Sample

The sample consisted of 55 Year-3 pupils and 75 Year-6 pupils in three primary schools, as well as 100 Year-7 pupils and 90 Year-9 pupils in six secondary schools.

The Tests

The questions in the first set of tests were related to the conquest of Britain by the Romans; in the second test, they were related to the departure of the Romans; in the third test they were related to the arrival and settlement of the Anglo Saxons.

Children's Understanding of Explanation

Test Set 1: Children's understanding of explanation (Lee, Dickinson and Ashby 2001)

Question: Why were the Romans able to take over Britain?

Task 3: This task focuses on children's understanding of "because," and looks at whether children can distinguish between the language of explanations and that of information.

The children were given two A4 sides of information: one about the Roman Empire and the lifestyle of Britons before the Roman invasion in 43 BC, and the other about the invasion. Both were presented mainly in cartoon form. They were also given two boxes. One stated that, "The Romans took over Britain. The Romans had good weapons." The other stated that, "The Romans were able to take over Britain because their army had good weapons." Children were asked, "Is there any real difference between these boxes, or do they say the same thing really? Explain why you think 'yes' or 'no'."

Analysis of Task 3

Space only allows for an extract of the analysis of Task 3.

A pattern of responses was found, showing a significant relationship between age and response categories and between age and the reasons given. Analysis showed that in Year 3, 18% said that the boxes were the same, and there was little increase in the percentage of those who said they were the same in Year 6, but 42% of those in Year 7, and about 65% of those in Year 9 said they were different.

Discussion of the Chata Project

The Chata Project was broad in scope and very detailed in analysis. Ashby and Lee caution us about how the Chata project findings are interpreted in planning for progression. Children do not perform at the same level in each strand of enquiry, nor in the sub-strands within each strand, and patterns varied from school to school in different strands. Furthermore, there are some examples of 7-year-old children responding to some questions at a higher level than some 12- and even 14- year-olds. Furthermore, in practice, the strands of historical thinking, asking questions about sources, time concepts and interpretations of accounts are all integrally related, not separate. It is accepted that the link between teaching and learning is very strong, yet these assessments were not linked to pedagogy. It may also be that, as in the case of Piagetian research, the language used and the emphasis on logic was confusing, since it was not embedded in the children's deep learning. Donaldson (1978) showed that when children are interested and the question seems relevant and related to familiar experiences, they operate at a higher cognitive level.

Constructivist Learning Theories

Small-Scale Case Studies Investigating Strategies for Progressing Children's Historical Thinking Based on Constructivist Principles

Each of these case studies reflects aspects of the constructivist theories of learning initiated by Piaget, Vygotsky and Bruner. There are similarities in the work of Piaget, Vygotsky and Bruner, but an important difference is that Bruner's, and to some extent Vygotsky's, modes are not sequential. Whilst one mode may sometimes dominate in usage, they usually coexist. Bruner states that what determines the level of intellectual development is the extent to which the child has been given appropriate instruction, together with practice or experience, so the right way of presentation and the right explanation will enable a child to grasp a concept usually understood only by an adult. His theory stresses the role of education and the adult.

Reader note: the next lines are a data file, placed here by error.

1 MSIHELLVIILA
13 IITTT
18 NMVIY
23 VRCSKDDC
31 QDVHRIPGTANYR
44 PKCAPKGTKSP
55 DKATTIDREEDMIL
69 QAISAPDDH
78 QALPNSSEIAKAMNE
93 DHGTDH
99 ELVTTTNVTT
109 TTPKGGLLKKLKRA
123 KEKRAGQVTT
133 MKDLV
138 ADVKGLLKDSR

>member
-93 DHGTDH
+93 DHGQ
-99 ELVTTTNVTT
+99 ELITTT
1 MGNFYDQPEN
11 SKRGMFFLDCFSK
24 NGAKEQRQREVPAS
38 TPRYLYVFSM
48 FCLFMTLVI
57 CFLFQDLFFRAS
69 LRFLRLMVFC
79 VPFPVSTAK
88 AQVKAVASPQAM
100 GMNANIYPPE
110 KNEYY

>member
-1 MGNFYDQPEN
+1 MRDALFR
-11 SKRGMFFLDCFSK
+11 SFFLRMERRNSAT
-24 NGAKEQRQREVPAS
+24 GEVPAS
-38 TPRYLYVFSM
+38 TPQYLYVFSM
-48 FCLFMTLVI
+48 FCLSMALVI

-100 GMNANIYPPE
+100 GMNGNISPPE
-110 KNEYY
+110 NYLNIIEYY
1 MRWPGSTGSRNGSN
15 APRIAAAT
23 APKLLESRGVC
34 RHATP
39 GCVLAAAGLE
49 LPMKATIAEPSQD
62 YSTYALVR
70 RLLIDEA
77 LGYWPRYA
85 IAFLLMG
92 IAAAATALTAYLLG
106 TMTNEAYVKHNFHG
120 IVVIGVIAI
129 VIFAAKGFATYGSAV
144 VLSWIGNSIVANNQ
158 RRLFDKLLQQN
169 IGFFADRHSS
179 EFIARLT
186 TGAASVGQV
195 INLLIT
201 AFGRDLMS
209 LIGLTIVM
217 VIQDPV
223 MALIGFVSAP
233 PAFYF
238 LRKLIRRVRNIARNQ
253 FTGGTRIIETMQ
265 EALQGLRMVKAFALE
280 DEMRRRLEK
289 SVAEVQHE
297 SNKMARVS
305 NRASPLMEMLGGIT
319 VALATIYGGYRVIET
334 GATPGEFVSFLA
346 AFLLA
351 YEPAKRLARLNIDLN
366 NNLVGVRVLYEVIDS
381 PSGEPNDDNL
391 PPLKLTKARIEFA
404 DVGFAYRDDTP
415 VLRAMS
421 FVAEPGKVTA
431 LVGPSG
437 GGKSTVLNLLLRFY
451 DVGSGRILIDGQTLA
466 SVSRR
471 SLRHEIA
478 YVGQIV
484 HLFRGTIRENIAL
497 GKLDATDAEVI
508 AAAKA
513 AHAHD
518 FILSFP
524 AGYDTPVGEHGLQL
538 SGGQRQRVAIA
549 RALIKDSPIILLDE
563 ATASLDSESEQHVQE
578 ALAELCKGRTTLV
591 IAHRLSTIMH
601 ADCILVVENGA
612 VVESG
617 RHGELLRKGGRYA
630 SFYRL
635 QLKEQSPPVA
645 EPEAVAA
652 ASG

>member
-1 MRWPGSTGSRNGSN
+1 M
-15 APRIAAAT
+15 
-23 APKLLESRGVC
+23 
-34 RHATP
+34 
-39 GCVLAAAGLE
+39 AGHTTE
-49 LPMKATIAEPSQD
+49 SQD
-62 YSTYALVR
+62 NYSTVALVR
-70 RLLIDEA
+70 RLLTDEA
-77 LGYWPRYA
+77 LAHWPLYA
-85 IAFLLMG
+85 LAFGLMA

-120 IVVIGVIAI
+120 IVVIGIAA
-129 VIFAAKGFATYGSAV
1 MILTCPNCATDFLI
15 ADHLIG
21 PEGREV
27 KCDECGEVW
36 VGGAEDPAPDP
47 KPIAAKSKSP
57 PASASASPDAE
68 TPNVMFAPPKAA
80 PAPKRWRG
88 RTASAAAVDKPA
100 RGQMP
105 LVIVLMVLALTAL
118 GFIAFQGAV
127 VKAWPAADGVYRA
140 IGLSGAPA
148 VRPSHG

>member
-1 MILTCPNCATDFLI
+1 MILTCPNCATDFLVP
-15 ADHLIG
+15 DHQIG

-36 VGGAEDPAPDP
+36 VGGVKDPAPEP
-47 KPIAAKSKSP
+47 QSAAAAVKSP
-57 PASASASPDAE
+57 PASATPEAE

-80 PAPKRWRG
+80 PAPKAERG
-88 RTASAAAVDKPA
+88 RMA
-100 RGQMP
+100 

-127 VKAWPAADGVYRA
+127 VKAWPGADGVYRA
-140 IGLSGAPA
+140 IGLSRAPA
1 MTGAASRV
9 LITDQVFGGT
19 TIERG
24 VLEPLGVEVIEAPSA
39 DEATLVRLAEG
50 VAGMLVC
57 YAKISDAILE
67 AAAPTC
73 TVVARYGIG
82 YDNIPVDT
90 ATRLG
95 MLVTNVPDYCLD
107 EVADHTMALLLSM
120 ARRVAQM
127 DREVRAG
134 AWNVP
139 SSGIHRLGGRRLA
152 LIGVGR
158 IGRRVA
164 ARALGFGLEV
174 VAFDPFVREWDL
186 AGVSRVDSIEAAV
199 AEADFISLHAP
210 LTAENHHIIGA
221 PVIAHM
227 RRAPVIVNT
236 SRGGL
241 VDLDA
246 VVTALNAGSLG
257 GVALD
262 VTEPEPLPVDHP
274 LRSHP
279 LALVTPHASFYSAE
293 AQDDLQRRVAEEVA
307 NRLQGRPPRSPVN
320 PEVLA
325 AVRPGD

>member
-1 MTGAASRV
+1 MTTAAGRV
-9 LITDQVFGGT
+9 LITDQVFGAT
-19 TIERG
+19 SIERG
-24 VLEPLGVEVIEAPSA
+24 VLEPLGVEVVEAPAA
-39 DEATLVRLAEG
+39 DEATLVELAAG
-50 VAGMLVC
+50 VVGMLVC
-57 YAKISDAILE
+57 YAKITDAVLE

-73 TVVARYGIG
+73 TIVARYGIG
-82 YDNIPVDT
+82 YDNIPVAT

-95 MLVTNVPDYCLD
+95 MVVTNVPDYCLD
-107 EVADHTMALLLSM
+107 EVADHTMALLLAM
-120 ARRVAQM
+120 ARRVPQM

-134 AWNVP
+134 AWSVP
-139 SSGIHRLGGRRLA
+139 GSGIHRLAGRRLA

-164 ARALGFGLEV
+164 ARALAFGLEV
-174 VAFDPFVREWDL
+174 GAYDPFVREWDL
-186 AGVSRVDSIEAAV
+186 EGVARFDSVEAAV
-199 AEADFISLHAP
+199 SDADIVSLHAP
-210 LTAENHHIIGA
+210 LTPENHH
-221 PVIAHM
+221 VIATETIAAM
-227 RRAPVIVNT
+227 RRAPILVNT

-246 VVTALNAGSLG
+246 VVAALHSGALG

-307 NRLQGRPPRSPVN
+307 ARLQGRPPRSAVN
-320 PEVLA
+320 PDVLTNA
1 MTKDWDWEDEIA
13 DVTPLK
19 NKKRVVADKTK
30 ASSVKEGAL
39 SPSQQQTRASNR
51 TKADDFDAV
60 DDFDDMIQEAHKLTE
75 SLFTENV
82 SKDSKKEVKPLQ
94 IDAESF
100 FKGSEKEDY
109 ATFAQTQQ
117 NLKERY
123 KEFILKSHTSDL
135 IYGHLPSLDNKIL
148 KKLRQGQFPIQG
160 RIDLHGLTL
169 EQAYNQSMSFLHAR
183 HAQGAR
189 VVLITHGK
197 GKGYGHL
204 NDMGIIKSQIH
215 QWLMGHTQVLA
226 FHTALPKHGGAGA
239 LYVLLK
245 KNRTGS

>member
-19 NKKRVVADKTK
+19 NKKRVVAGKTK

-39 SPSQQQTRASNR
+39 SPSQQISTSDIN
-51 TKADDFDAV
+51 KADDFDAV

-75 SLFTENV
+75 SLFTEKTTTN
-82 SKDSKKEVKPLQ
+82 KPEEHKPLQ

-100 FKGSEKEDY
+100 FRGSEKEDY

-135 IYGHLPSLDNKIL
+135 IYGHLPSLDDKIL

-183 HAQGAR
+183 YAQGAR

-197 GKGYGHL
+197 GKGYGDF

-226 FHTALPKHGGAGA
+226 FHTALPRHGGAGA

The following section describes case studies firmly based on pedagogy, that seek ways of accelerating progression in the learning of history. They provide fascinating insights into ways in which children's thinking in history can be progressed. Common factors emerge, e.g., the importance of engaging with sources, working with others, discussion, working with a variety of types of resources, questioning, teacher interventions and relating an enquiry to pupils' interests and previous knowledge. However, it is impossible to posit a broad pattern of progression because, as explained above, many variables are inevitably involved in historical enquiries.

These case studies were undertaken with children in a variety of different countries but all of them have been published in English. The researchers have worked with Penelope Harnett (Yosanne Vella), Hilary Cooper (Gulcin Dilek Yapici and Sunjoo Kang), or with Isabel Barca, in Braga, Portugal, and each of these case studies reflects constructivist approaches to learning.

Strategies to Accelerate Children's Understanding of Time Concepts

Hodkinson's research (2004a) used a sample of four parallel Year-4 classes of 8- to 9-year-old children. Additionally, one Year-5 class of 9- to 10-year-olds was also selected to act as an age control. A total of 150 children were chosen. The research sought to provide empirical evidence of patterns of temporal cognition in young children and to establish whether understanding time concepts can be accelerated by the use of special teaching strategies. Two Year-4 groups were taught the same history units using special teaching strategies for two terms, one Year-4 class was taught with the same strategies for only one term, and one class was taught using "traditional methods." The special teaching strategies used were the following:

  • Children worked cooperatively and were agents of own learning (social constructivism),
  • Activities invited open-ended discussion of temporal vocabulary (Vygotsky),
  • Multi-sensory teaching tasks were used to promote the teaching of challenging temporal concepts, at increasingly complex levels (Bruner).